Differential Amplifier

Voltage Controlled Oscillator

What is a VCO?

A Voltage Controlled Oscillator (VCO) is an electronic oscillator that generates a waveform whose frequency can be controlled by a voltage input. The output frequency of the oscillator is determined by an input voltage that controls the tuning of the oscillator circuit. The VCO is a fundamental building block in many electronic systems, including radios, synthesizers, and communication systems. VCOs are available in various types, such as voltage-to-frequency converters, re-laxation oscillators, and crystal oscillators. They can operate at different frequencies ranging from a few Hertz to several gigahertz, depending on the application.

###Circuit Diagram of VCO

The circuit used in the project takes in the input voltage (coming from the linear to exponential voltage converter) and generates a triangular waveform and a square waveform. The triangular waveform is generated using an integrator circuit and the square waveform is generated using an inverting Schmitt Trigger

VCO Circuit diagram

Working of the VCO

As the input is fed into the integrator, the output waveform is triangular. The capacitor gets charged in this process. The generated triangular waveform is then given as input to the Schmitt Trigger. As long as the voltage doesn’t go beyond the upper threshold voltage of the Schmitt Trigger, the second output is +Vsat (Saturation Voltage). Due to this, the base-emitter junction of the transistor is in forward bias and the circuit is complete. The instant it crosses the upper threshold voltage value, second output is -Vsat. This causes the base-emitter junction of the transistor to become reversed-biased and break the circuit. Now, the capacitor discharges, and the output 1 drops linearly. This continues until the voltage drops below the lower threshold voltage and the 2^nd^ output is again +Vsat. Alternating +Vsat and -Vsat gives the square waveform as the output, which is given to the speaker.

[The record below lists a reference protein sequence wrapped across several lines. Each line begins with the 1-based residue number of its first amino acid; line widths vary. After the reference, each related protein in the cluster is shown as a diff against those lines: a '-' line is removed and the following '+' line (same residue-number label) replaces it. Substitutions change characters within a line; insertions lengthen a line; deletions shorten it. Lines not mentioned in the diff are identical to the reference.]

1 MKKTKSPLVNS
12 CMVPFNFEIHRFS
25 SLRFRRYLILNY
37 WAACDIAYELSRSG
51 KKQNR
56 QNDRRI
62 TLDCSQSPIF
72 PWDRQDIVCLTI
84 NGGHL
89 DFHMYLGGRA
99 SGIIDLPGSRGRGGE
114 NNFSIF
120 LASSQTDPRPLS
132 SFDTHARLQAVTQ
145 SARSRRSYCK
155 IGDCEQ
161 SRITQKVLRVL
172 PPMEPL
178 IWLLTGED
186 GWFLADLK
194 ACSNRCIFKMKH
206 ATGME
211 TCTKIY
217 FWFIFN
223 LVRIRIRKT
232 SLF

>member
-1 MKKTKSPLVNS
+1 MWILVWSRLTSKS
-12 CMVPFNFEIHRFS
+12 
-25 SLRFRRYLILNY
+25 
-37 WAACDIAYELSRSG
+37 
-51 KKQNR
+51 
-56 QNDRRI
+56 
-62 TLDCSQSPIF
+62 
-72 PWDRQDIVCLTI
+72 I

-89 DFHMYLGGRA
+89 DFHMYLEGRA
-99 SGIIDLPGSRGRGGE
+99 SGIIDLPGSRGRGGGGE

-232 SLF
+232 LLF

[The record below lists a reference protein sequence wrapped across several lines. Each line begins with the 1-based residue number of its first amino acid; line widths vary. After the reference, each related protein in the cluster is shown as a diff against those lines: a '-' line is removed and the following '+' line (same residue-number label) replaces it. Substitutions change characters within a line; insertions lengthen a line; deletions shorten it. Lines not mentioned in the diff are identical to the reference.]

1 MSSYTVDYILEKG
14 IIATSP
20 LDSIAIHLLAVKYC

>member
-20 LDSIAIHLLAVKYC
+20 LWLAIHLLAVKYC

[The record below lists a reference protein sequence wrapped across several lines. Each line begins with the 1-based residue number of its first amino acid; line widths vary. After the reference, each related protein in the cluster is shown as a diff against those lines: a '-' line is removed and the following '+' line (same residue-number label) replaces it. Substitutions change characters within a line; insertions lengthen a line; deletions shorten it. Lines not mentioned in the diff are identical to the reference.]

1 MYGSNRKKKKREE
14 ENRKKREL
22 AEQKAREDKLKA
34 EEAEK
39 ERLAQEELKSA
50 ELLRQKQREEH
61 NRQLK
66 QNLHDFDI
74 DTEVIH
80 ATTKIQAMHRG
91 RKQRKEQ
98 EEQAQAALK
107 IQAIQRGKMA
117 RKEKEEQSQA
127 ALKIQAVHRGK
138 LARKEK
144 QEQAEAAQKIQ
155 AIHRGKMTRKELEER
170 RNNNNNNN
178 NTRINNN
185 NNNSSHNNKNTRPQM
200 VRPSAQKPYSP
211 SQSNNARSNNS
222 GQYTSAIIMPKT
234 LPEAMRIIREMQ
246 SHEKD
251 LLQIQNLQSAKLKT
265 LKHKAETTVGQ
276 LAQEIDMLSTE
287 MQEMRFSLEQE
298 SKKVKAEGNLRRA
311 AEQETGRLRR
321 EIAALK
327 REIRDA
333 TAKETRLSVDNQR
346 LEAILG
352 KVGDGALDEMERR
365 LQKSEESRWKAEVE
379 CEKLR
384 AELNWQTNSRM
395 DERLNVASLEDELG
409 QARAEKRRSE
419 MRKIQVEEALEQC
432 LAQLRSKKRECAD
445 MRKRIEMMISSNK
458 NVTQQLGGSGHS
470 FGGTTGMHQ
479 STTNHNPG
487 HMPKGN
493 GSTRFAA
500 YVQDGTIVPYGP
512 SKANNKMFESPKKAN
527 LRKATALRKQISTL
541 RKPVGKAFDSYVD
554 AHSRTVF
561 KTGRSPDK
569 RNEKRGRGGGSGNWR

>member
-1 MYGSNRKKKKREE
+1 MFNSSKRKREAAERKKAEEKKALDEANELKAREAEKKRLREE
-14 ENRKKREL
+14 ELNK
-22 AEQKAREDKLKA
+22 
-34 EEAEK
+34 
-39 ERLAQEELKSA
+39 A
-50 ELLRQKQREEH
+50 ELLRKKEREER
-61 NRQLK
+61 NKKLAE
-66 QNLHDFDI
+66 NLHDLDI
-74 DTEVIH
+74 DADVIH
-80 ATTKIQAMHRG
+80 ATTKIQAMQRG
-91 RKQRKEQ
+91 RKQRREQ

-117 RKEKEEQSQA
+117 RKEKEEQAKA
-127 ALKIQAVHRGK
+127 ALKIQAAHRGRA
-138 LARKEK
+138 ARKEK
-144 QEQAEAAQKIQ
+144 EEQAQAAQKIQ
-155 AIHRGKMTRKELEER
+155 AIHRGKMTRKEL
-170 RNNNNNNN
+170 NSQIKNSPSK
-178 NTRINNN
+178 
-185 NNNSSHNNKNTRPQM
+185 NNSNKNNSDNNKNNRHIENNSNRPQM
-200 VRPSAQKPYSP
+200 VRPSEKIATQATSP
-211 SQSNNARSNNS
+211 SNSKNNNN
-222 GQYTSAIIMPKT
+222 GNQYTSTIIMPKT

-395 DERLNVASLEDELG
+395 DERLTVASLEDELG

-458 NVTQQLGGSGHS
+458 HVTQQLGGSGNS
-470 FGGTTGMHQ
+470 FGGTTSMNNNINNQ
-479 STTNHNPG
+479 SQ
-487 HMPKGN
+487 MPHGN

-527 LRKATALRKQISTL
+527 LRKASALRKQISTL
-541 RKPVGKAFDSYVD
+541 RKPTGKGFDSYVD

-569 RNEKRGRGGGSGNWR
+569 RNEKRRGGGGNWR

Output wave

Simulation and Result

The circuit shown above is the one that was simulated for the project. It utilizes all the components discussed previously including the integrator, differential amplifier, Schmitt trigger, and others. The simulation was done in LTSpice.

Final schematic of the Music synthesizer

First input signals Key, Tune, and LFO were sent into the adder Op-Amp and then led to the differential amplifier. Following the linear to exponential conversion, the signal was sent as input to the VCO. At the VCO, the two waveforms, square and triangle, is the output of the synthesizer.

Combined input signal

Linear to exponential converter signal

Triangle waveform

Square waveform


In conclusion, this project has successfully designed and implemented a voltage-controlled oscillator (VCO) using bipolar junction transistors (BJTs) and operational amplifiers (op-amps). By incorporating a linear to exponential voltage converter, the VCO achieved accurate frequency control that aligns with human auditory perception. The comprehensive analysis confirmed the reliability and precision of the VCO’s performance, meeting the requirements for real-world musical applications.

Each member involved in this project learned the working of BJTs, OpAmps, and their application circuits. This gives them a solid foundation in analysing Analog electronic circuits and designing them.


1.1V/octave VCO, Link

2.Voltage controlled oscillator, Link